The Cambodian genocide 1977-79
Draft for Slaughter: From War to Genocide
The Cambodian regime of the Khmer Rouge under Pol Pot 'probably exerted more power over its citizens than any state in world history.' Its genocide was the most comprehensive of all modern mass killings, in the extent to which it touched all sections of the population within a given territory.
Both regime and genocide were inextricable from war. Pol Pot's Communist Party of Kampuchea (as it called the country) was the apotheosis of the tradition of militarized revolution that began with Mao Zedong. In China, the kind of Communist regime this movement produced was responsible for the genocidal massacres of the Great Leap Forward (1958-61) and the Cultural Revolution (1966-69). In North Korea, a regime of this kind still presided over an extensive state-made famine at the beginning of the twenty-first century.
The Khmer Rouge seized power from a pro-American regime in 1975. It had created power bases in rural Cambodia, fighting in uneasy tandem with the Vietnamese Communists. The United States under Nixon and Kissinger invaded Cambodia after 1970, bombing relentlessly and killing up to 150,000 civilians: 'Although it was indigenous, Pol Pot's revolution would not have won power without US economic and military destabilization of Cambodia.'
Pol Pot's regime used the political-military organization through which it came to power to reconstruct Cambodian society. It fostered extreme racism against ethnic Vietnamese and other minorities. It 'cleansed' the cities: 'We evacuated the people from the cities which is our class struggle.' It destroyed religion, land-ownership and the family in the countryside. It enforced 'communal eating' and a barrack-like existence for virtually all Cambodians. In a state of total control by Angkar, the organization, peasants 'could only "curse inwardly". But their families remained uppermost in their minds. Surviving family units, physically separated, were emotionally preserved.'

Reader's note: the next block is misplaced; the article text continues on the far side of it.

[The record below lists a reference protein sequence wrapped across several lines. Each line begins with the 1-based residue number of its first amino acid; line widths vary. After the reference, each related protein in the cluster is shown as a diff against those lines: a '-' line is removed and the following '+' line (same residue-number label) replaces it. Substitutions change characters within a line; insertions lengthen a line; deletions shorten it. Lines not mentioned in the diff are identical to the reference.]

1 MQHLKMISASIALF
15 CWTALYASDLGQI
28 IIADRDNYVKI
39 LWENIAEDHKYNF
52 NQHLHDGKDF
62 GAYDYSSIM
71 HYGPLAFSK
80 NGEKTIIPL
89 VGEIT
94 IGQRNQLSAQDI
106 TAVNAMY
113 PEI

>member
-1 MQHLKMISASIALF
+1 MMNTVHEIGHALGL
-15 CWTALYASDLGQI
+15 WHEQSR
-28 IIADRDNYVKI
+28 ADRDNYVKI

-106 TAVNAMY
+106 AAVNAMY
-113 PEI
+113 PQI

As Pol Pot's Centre provoked border war, it became ever more engaged in violent struggle with Vietnamese forces, with sections of its movement and in the slaughter of the people. This was a multi-pronged genocide: in the 'killing fields', peasants ('base people' in the regime's terminology) were increasingly slaughtered alongside city ('new people') and minorities. Despite ethnic and class targeting, huge numbers of Cambodians of all groups died: an estimated 1.6 million people, one fifth of the population.
Pol Pot's regime ended as it began in war. But although responsible for this most appalling genocide of modern times, its overthrow by the Vietnamese army in 1979 was welcomed neither by the West nor by China. The movement carried on guerrilla war against the new government, with active backing from China. It retained the Cambodian seat at the UN throughout the 1980s - with the support of the administrations of Reagan in the US and Thatcher in Britain.
After the end of the Cold War, a UN intervention in Cambodia legitimized a government still led by the Vietnamese-installed Hun Sen. Only in the late 1990s were the remnants of the Khmer Rouge finally defeated. But Pol Pot (real name Saloth Sar) died in his bed in 1999, before he could be brought to local or international justice.
Key text: Kiernan, The Pol Pot Regime, London: 1996. Quotes from pages 464, 16, 64, 215